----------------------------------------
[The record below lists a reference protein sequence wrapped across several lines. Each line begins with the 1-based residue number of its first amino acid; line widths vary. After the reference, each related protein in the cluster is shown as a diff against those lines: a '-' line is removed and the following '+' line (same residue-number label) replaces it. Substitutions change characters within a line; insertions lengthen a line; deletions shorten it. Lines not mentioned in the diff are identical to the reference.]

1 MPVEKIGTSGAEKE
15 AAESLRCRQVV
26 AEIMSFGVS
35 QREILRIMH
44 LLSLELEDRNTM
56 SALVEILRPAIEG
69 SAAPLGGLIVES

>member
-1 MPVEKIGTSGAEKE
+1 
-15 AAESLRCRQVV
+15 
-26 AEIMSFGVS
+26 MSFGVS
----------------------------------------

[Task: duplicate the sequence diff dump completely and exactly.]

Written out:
[The record below lists a reference protein sequence wrapped across several lines. Each line begins with the 1-based residue number of its first amino acid; line widths vary. After the reference, each related protein in the cluster is shown as a diff against those lines: a '-' line is removed and the following '+' line (same residue-number label) replaces it. Substitutions change characters within a line; insertions lengthen a line; deletions shorten it. Lines not mentioned in the diff are identical to the reference.]

1 MPVEKIGTSGAEKE
15 AAESLRCRQVV
26 AEIMSFGVS
35 QREILRIMH
44 LLSLELEDRNTM
56 SALVEILRPAIEG
69 SAAPLGGLIVES

>member
-1 MPVEKIGTSGAEKE
+1 
-15 AAESLRCRQVV
+15 
-26 AEIMSFGVS
+26 MSFGVS